The Muskie School of Public Service is Maine’s distinguished public policy school, combining an extensive applied research and technical assistance portfolio with rigorous undergraduate and graduate degree programs in geography-anthropology; policy, planning, and management (MPPM); and public health (MPH). The school is nationally recognized for applying innovative knowledge to critical issues in the fields of sustainable development and health and human service policy and management, and is home to the Cutler Institute for Health and Social Policy.

Overview of the School

In 1990, when the Edmund S. Muskie School of Public Service was named in his honor, Senator Muskie challenged students, faculty, and researchers to make a real difference in the lives of the people of Maine and the nation. Through its teaching, research and public service, the school is educating leaders, informing policy and practice, and strengthening civic life. In all its activities, the school carries on the values, ideals and contributions of Edmund S. Muskie as exemplified in his long and distinguished career as a public servant for Maine and the nation.

The school's more than 200 faculty and research staff come from a wide variety of academic, public management, and direct service backgrounds, including sociology, anthropology, economics, health and social policy, business, finance, psychology, social work, public health, law, public administration, public policy, environmental policy, and mental health. Approximately half the faculty hold joint teaching/research appointments.

Educating Leaders

Through the Muskie School's interdisciplinary, problem-focused  degree programs students gain a broad understanding of the challenges of leadership and develop competencies in policy planning, analysis, and management. Visiting guest speakers, student's work experiences, group assignments, and faculty research bring current events into the classroom and students into the halls of the legislature, town planning offices, health centers, and many other public, private, and nonprofit settings.

Informing Policy and Practice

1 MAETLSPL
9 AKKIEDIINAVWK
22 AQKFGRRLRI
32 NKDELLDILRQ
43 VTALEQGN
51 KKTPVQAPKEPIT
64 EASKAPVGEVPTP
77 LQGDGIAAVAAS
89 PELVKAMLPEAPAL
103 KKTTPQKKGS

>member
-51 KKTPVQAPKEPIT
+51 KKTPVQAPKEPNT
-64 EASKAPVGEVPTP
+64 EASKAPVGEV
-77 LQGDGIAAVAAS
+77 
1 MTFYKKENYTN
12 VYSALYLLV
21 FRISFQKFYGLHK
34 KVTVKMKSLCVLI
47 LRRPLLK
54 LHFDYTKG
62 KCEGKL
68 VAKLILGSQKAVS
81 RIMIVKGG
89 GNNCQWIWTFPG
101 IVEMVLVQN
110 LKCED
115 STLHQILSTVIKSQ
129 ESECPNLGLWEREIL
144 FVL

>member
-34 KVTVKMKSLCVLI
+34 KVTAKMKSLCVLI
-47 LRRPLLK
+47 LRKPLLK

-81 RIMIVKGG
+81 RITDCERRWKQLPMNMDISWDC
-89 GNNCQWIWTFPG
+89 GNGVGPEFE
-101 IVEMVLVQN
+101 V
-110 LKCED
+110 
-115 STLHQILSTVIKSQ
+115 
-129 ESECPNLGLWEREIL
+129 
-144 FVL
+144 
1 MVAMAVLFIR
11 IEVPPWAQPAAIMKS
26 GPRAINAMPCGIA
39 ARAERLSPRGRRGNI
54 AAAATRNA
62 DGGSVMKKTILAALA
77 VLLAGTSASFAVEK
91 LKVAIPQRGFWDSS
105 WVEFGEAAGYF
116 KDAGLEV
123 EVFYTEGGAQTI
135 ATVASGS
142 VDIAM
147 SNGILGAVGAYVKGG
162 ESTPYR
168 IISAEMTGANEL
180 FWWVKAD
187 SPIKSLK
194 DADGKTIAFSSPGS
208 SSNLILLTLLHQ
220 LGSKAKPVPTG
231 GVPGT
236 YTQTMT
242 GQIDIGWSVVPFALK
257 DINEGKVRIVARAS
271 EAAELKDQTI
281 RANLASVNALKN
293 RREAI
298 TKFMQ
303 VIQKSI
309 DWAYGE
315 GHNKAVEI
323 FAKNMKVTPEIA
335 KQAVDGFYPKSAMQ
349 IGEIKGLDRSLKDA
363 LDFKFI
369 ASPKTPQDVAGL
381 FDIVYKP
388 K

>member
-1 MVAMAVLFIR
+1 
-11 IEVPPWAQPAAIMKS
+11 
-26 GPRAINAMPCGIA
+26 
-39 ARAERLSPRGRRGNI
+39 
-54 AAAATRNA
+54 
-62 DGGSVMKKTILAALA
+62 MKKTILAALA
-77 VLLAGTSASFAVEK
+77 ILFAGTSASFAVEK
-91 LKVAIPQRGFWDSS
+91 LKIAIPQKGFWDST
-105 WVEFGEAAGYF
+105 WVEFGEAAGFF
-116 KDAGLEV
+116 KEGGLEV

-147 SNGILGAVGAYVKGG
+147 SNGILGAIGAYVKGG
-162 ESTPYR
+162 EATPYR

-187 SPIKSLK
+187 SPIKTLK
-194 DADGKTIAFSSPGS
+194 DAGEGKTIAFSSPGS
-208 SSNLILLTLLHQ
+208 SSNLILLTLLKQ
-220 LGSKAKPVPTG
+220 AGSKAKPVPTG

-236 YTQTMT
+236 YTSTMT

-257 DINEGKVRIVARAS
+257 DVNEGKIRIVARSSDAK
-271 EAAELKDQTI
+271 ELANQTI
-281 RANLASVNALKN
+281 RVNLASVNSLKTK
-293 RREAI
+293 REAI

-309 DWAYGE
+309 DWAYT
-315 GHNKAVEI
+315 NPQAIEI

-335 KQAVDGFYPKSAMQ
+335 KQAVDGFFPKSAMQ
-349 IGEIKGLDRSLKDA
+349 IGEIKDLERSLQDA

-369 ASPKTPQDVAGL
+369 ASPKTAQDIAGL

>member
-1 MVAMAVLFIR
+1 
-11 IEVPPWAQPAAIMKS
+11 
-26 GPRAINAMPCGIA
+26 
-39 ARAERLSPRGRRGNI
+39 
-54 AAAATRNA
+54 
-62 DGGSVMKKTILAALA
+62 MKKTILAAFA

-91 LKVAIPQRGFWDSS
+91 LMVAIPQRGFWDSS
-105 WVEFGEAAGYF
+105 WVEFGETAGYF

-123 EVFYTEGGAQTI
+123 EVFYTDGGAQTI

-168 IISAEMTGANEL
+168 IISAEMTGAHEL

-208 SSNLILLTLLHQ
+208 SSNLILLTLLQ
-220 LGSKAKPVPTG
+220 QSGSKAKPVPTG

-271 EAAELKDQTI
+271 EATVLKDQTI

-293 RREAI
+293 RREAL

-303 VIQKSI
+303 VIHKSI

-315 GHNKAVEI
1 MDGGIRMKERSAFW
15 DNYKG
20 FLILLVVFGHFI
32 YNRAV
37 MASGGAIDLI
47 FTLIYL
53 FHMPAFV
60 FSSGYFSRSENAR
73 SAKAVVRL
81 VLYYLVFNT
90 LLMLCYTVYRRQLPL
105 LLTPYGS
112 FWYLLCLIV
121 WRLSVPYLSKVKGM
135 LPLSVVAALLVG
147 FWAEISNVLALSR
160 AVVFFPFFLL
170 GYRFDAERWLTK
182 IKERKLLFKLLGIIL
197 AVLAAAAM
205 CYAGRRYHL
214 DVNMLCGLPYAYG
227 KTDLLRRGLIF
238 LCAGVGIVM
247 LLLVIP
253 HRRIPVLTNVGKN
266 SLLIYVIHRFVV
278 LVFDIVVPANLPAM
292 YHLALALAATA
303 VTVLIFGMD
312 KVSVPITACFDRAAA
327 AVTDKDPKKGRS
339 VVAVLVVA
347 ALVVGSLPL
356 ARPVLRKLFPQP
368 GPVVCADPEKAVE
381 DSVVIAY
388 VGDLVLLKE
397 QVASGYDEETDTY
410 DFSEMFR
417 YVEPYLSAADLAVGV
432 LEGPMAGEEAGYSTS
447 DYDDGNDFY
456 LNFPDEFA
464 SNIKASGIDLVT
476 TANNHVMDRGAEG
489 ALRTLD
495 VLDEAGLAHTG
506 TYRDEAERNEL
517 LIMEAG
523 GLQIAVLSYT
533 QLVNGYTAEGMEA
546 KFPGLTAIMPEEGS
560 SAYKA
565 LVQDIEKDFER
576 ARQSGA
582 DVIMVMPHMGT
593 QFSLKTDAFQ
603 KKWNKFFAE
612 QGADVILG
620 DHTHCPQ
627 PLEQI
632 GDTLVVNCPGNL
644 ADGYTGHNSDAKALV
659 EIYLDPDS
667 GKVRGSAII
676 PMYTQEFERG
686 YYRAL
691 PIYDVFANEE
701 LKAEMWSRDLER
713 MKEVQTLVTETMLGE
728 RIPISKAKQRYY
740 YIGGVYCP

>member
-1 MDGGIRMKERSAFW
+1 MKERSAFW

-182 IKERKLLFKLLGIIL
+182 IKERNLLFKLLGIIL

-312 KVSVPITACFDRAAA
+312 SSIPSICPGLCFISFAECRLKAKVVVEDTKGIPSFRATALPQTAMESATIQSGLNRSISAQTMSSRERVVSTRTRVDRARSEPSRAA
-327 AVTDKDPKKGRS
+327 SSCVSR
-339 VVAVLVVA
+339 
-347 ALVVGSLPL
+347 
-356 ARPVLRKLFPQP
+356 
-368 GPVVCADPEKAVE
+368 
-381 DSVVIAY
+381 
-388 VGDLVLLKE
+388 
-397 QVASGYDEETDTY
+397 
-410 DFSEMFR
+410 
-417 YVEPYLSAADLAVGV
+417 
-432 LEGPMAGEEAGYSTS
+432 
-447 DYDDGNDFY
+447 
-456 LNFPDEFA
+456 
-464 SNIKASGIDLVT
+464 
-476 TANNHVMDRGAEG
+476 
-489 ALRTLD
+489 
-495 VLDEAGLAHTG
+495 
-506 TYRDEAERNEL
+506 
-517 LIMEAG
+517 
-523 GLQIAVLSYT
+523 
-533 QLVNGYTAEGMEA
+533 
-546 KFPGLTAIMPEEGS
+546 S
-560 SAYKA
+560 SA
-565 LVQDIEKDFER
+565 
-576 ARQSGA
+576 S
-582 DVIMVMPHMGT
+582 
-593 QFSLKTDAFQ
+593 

The school's extensive applied research programs directly contribute to organizational, program, and policy innovation and capacity. The school is increasingly recognized nationally for applying the university's analysis and research resources to critical issues in the fields of health policy, child and family well-being, public sector management and innovation, community planning, geographic information systems, environment, and economic development.

The scope of faculty and research staff activities ranges from research and policy analysis, to training and technical assistance, to demonstration projects that design and test innovative program and policy strategies.

Strengthening Civic Life

Publications, reports, and conferences are direct outcomes of scholarship and research by the faculty, staff, and students and provide policymakers, practitioners and the general public with information and analysis to educate and inform decision-making and implementation. Public forums and events inform and engage the community and provide a non-partisan meeting ground for discussion and debate. Students have opportunities to attend, participate in, and contribute to the Muskie School's expanding public outreach activities.

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New Publications

What's New?

Building Bridges Beyond the Quadrangle: The CAO and the External Community
(Book chapter by Mark Lapping in: Martin J, Samuels JE, eds. The Provost's Handbook: The Role of the Chief Academic Officer. Baltimore: Johns Hopkins University Press; 2015:200-206.)

Health Data and Financing and Delivery System Reform: Is the Glass Half Full or Half Empty? (Issue Brief by Barbara Shaw, Andy Coburn, Kimberley Fox, Andrea Gerstenberger, and Barbara Leonard)

New Jersey's Manage by Data Program: Changing Culture and Capacity to Improve Outcomes(Report by David Lambert and Julie Atkins).

Rural Implications of Medicaid Expansion under the Affordable Care Act. (Issue Brief by Erika Ziller, Jennifer Lenardson, and Andy Coburn).

Safety of Rural Nursing Home-to-Emergency Department Transfers: Improving Communication and Patient Information Sharing across Settings. Journal for Healthcare Quality, 37(1), 55-65. (Authors: Judy Tupper, Carolyn Gray, Karen Pearson, and Andy Coburn).

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